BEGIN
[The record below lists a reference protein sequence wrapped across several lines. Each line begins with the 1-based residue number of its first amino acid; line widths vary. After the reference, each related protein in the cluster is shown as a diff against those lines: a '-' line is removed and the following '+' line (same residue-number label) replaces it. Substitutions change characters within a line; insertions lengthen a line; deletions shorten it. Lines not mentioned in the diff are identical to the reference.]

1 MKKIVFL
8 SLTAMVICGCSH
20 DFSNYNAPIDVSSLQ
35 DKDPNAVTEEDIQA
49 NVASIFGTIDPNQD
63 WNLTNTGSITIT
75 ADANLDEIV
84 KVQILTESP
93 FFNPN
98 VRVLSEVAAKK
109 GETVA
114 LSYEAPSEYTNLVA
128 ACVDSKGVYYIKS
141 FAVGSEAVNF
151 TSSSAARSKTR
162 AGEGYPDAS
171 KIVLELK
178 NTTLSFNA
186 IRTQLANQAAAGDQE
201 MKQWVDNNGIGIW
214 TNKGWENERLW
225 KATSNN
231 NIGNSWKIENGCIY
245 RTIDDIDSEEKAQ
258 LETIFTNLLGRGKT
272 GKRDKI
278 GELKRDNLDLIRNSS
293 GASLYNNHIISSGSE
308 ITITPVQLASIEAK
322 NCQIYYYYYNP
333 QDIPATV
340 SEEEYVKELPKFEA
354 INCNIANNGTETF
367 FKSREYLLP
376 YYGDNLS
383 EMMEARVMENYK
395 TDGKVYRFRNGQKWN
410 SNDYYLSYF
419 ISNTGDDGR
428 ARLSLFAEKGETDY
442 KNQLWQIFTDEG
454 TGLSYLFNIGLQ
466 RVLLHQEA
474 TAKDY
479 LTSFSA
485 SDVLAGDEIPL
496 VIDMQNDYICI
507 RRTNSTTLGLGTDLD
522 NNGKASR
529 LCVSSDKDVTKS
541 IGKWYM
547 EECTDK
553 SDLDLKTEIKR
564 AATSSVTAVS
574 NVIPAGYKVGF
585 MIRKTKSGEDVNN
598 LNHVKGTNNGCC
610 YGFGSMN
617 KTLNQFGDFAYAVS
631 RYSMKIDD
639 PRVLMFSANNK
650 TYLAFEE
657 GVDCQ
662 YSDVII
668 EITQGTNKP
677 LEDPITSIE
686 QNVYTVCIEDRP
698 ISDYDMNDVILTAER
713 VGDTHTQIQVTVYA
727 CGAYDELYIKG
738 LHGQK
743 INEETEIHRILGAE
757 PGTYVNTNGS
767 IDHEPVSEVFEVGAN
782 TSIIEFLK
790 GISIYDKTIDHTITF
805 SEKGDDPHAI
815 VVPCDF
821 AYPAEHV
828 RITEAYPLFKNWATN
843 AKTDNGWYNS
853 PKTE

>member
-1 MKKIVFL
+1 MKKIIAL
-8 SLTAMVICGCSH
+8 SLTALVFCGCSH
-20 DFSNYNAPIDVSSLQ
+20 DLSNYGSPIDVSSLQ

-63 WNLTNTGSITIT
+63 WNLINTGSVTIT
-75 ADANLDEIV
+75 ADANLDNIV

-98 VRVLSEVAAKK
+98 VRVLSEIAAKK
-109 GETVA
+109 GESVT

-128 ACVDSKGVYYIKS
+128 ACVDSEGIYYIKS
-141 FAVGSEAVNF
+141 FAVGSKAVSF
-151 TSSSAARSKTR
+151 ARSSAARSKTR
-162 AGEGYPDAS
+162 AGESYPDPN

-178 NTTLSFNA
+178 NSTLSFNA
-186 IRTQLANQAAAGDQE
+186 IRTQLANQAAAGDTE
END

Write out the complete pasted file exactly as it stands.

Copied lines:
[The record below lists a reference protein sequence wrapped across several lines. Each line begins with the 1-based residue number of its first amino acid; line widths vary. After the reference, each related protein in the cluster is shown as a diff against those lines: a '-' line is removed and the following '+' line (same residue-number label) replaces it. Substitutions change characters within a line; insertions lengthen a line; deletions shorten it. Lines not mentioned in the diff are identical to the reference.]

1 MKKIVFL
8 SLTAMVICGCSH
20 DFSNYNAPIDVSSLQ
35 DKDPNAVTEEDIQA
49 NVASIFGTIDPNQD
63 WNLTNTGSITIT
75 ADANLDEIV
84 KVQILTESP
93 FFNPN
98 VRVLSEVAAKK
109 GETVA
114 LSYEAPSEYTNLVA
128 ACVDSKGVYYIKS
141 FAVGSEAVNF
151 TSSSAARSKTR
162 AGEGYPDAS
171 KIVLELK
178 NTTLSFNA
186 IRTQLANQAAAGDQE
201 MKQWVDNNGIGIW
214 TNKGWENERLW
225 KATSNN
231 NIGNSWKIENGCIY
245 RTIDDIDSEEKAQ
258 LETIFTNLLGRGKT
272 GKRDKI
278 GELKRDNLDLIRNSS
293 GASLYNNHIISSGSE
308 ITITPVQLASIEAK
322 NCQIYYYYYNP
333 QDIPATV
340 SEEEYVKELPKFEA
354 INCNIANNGTETF
367 FKSREYLLP
376 YYGDNLS
383 EMMEARVMENYK
395 TDGKVYRFRNGQKWN
410 SNDYYLSYF
419 ISNTGDDGR
428 ARLSLFAEKGETDY
442 KNQLWQIFTDEG
454 TGLSYLFNIGLQ
466 RVLLHQEA
474 TAKDY
479 LTSFSA
485 SDVLAGDEIPL
496 VIDMQNDYICI
507 RRTNSTTLGLGTDLD
522 NNGKASR
529 LCVSSDKDVTKS
541 IGKWYM
547 EECTDK
553 SDLDLKTEIKR
564 AATSSVTAVS
574 NVIPAGYKVGF
585 MIRKTKSGEDVNN
598 LNHVKGTNNGCC
610 YGFGSMN
617 KTLNQFGDFAYAVS
631 RYSMKIDD
639 PRVLMFSANNK
650 TYLAFEE
657 GVDCQ
662 YSDVII
668 EITQGTNKP
677 LEDPITSIE
686 QNVYTVCIEDRP
698 ISDYDMNDVILTAER
713 VGDTHTQIQVTVYA
727 CGAYDELYIKG
738 LHGQK
743 INEETEIHRILGAE
757 PGTYVNTNGS
767 IDHEPVSEVFEVGAN
782 TSIIEFLK
790 GISIYDKTIDHTITF
805 SEKGDDPHAI
815 VVPCDF
821 AYPAEHV
828 RITEAYPLFKNWATN
843 AKTDNGWYNS
853 PKTE

>member
-1 MKKIVFL
+1 MKKIIAL
-8 SLTAMVICGCSH
+8 SLTALVFCGCSH
-20 DFSNYNAPIDVSSLQ
+20 DLSNYGSPIDVSSLQ

-63 WNLTNTGSITIT
+63 WNLINTGSVTIT
-75 ADANLDEIV
+75 ADANLDNIV

-98 VRVLSEVAAKK
+98 VRVLSEIAAKK
-109 GETVA
+109 GESVT

-128 ACVDSKGVYYIKS
+128 ACVDSEGIYYIKS
-141 FAVGSEAVNF
+141 FAVGSKAVSF
-151 TSSSAARSKTR
+151 ARSSAARSKTR
-162 AGEGYPDAS
+162 AGESYPDPN

-178 NTTLSFNA
+178 NSTLSFNA
-186 IRTQLANQAAAGDQE
+186 IRTQLANQAAAGDTE